The Southern passenger station in Morristown TN pre-1906 (when his card was mailed). For the time, the printer was generous with the area on which to write a message, since, as an undivided back card, you could only write the address on the back. I still find it amazing that this card was mailed at 2:30 pm on October 3, 1906, and arrived in Bristol at 7:30 that evening.
Isabella writes that they are laid over in M’town until 2:30, but will be spending the night in Asheville. I wonder if the train that took this card to Bristol also took Isabella and her companions on to Asheville.
Kidding my older brother, I mentioned that I thought one of the people posed there at the station looked a bit like him. He was not amused.
The card was published by Rose & Rice and is on a slightly heavier stock that one usually sees in postcards.
Incidentally, there’s a Jennie Rose Rice (1867-1946) buried in Jarnagin Cemetery in Morristown.
I picked up this card mainly because I didn’t know anything about Michigan Central Railroad, but soon realized that this is an interesting card. The picture was shot from the Ontario side of Horseshoe Falls. The picture shows Falls View. Michigan Central Railroad trains had been stopping here since 1885 to let passengers take in the scenery. I read that this place, in the mid to late 1700s, was known on maps as “Grand View”.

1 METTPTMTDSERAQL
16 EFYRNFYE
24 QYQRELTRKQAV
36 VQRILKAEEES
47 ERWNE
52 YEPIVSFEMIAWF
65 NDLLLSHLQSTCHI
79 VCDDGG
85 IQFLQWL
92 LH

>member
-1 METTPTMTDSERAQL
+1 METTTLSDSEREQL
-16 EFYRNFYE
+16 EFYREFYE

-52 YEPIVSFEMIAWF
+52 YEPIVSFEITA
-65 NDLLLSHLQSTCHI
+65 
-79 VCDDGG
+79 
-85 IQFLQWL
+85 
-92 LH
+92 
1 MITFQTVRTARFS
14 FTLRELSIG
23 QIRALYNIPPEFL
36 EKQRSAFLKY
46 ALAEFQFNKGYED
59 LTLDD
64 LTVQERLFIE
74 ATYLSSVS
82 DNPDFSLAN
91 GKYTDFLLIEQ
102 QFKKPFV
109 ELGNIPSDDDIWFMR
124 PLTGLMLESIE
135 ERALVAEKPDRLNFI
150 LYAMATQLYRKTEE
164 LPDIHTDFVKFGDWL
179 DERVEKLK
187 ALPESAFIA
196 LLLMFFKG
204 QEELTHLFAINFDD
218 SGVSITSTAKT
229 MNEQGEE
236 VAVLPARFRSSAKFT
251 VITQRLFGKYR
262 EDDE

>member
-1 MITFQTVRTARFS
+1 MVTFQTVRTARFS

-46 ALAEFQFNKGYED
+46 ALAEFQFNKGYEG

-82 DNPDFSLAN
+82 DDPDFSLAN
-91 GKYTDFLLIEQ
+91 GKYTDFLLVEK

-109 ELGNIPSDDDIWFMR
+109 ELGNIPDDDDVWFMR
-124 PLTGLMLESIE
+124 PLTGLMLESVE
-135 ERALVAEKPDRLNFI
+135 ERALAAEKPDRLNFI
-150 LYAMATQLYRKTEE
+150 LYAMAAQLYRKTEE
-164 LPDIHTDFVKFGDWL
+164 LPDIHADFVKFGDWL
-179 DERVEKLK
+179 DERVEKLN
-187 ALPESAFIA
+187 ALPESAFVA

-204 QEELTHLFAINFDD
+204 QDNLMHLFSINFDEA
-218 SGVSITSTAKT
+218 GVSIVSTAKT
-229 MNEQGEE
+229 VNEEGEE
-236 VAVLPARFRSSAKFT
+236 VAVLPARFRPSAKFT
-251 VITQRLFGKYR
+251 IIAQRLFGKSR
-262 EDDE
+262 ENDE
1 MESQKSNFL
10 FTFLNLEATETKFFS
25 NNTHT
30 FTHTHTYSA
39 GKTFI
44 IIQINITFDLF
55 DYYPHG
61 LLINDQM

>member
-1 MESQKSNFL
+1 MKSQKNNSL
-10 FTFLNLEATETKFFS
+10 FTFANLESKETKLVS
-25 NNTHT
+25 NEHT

The card was mailed from Youngstown NY (north of the Falls) to Tioga Center, now just Tioga, NY, in July, 1938. Tioga is in the south of the state, between Elmira and Binghamton.
The message was pretty thoroughly erased, but it seems to be the usual “having a wonderful time” thing.
This flyer is 8.5 x 14. I bought this at a local flea market. The dealer had maybe 10 of them. He said they had come from an ephemera auction lot and was asking $20, firm, for one of them. I walked away first, but, intrigued, I came back and bought this one out of curiosity. Is it real? The paper appears to be brown tinted, not aged. On the back, down at the bottom, in pencil, is “3.00”, which probably means some other dealer thought it was only worth that. Under a 10-power loupe, the print looks more like melted toner that it does ink, though I didn’t see any toner splatter (note to all: I’m not an expert at this). One other point: the morning I bought this was damp and foggy. The young man helping the dealer was holding one of these when some water dripped onto it. He didn’t seem to care. If I had been holding ephemera worth $20, I would have cared, for sure.
Since it references the movie short “Tennessee Tweetsie” that came out in 1939, the first year after that with Sundays on the 14th and 28th is 1941. That would be when the original, if this is a fake, was printed.
Anybody know anything about these flyers?
This is a RPPC, a Real Photo Post Card, a one-off. The configuration around the “Place Stamp Here” on the back with all four corner triangles pointed up puts its manufacture between 1904 and 1918. I’m no expert on locomotives, but it looks like a Camelback 4-2-2 (note the bull’s horns above the lamp). Or, if I’m looking at it wrong, it could be a 4-6-0 (Clinchfield had four 4-6-0s early on, but no 4-2-2s) If this dates to the mid- to late-teens, this gang could be laying track for the Clinchfield Railroad, which may have occasioned the picture. Or they could be cleaning up a wreck.
The only reason I think it’s Clinchfield is because I bought it locally. Weak reasoning, I suppose.